|Flickr Credit: David Goehring|
Malevolent reader confession: I like writing negative reviews.
Admittedly, I hate writing reviews in general. They take a long time to write and wouldn’t offer much of value and other people will write better reviews. I’d rather just read and if I see something cool I’ll talk about it here somewhere. Yeah, I don’t write reviews.
There are a few exceptions to this rule:
1) I got it for free, in which I will be polite and gracious by reviewing.
2) The book is in desperate need of reviews and people need to know.
3) I did not like the book at all.
Also, I made writing a few Goodreads reviews a goal for my summer reading challenge, but I don’t know how I feel about doing that again.
Anyway, the third one tends to be the rule to the exceptions—if I write a review, chances are it will be negative. That fact has been on my mind for a while. Brett Michael Orr discussed the topic on his blog a little while back. His post framed the discussion as a moral question: “Should You Write a Negative Review?” He went on to offer some reviewing guidelines for readers, like don’t send bad reviews to authors and don’t make it personal. All good ideas.
But the question still gets me. Should you write a negative review? Should you write it? Should you not? Brett talks a little bit about negative reviews from the perspective of an author and reader, and his thoughts remain totally valid. But malevolent reader that I am, I have only one answer: YES OF COURSE WRITE THE NEGATIVE REVIEW.
My practical reason for this, I suppose, is that I feel it is my solemn duty to warn other readers about the investment they’re making. If I had a miserable experience, others shouldn’t suffer the same, especially if an exchange of money is involved. Or just time. They have value and shouldn’t be wasted.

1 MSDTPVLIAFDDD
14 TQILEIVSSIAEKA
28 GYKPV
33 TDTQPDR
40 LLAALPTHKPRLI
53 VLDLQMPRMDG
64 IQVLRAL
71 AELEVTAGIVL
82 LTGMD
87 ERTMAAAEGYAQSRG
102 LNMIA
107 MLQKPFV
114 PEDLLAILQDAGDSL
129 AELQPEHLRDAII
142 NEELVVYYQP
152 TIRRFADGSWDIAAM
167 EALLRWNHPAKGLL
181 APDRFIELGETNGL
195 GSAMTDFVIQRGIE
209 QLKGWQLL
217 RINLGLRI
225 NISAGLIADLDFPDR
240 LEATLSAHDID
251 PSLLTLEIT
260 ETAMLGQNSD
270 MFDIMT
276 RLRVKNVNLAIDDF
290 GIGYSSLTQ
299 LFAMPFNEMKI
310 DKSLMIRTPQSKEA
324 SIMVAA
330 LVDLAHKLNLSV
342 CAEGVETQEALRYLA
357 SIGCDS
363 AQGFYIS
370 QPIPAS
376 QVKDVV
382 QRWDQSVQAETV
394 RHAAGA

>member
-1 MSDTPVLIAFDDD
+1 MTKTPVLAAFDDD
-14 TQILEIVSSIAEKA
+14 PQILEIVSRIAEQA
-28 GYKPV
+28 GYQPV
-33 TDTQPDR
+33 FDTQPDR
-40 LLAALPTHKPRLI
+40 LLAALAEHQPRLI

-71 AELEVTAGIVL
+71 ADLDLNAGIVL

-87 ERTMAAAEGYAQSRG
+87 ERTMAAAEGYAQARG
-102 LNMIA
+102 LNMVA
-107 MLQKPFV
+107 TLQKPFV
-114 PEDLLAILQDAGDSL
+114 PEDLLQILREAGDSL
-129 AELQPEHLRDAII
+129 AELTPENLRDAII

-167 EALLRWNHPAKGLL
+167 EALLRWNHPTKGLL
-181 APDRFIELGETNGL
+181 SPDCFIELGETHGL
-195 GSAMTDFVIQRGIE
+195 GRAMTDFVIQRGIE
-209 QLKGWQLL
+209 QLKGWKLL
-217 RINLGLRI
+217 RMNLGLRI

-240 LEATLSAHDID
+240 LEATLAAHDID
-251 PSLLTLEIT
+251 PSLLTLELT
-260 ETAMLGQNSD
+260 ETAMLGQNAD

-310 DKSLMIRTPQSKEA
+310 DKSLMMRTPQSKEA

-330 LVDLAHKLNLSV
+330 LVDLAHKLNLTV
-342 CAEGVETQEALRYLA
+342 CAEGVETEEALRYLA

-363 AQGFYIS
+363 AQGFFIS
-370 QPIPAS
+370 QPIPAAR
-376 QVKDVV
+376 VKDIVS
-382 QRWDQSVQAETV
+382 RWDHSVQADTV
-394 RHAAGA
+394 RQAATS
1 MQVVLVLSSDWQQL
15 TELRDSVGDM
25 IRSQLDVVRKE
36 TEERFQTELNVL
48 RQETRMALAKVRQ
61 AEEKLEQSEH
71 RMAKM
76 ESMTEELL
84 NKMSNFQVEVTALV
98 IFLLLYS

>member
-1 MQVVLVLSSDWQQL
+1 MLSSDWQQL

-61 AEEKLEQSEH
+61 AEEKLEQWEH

Then, of course, I like to be critical. Of course, you should and must be critical with books you truly enjoyed, too—it isn’t that there’s exclusivity in this premise. For me, though, criticizing books I like often takes two or three reads before I feel confident enough to get a sense of the details and an objective attitude. It’s easier with books I don’t like because all of the problematic bits stick right out and I can put out a review right away condemning the writing, or whatever else it is that bothers me.
I often have a lot of fun when that happens.
I also suspect that most people either may not enjoy writing negative reviews or simply stop reading books they dislike (both of which are fine, by the way). If this is true, though, books may have reviews skewed towards the positive side. And it’s great that people like a book but I also like to read negative reviews because they’re often more honest about the content and contain a more critical eye. Thus, I seek to provide an equalizer.
That critical eye is not important just to judge a book’s content, but also to judge a person’s. Because I judge people on their negative reviews. If I see that they dislike things that would also concern me, I’m more inclined to trust their values and discernment. And if I see they dislike things that are not concerning or just ridiculous, then I also lose trust in their opinions. And sometimes their personality, too.
Is it wrong to judge people this way? Yes, I’m sure it is. But I am a malevolent reader—inherently implying that I have bad character, okay? Okay.
Anyway, I like negative reviews. They’re fun to write and can even offer a meaningful perspective of the people in your bookish neighborhood. And that’s okay. Malevolent reader out.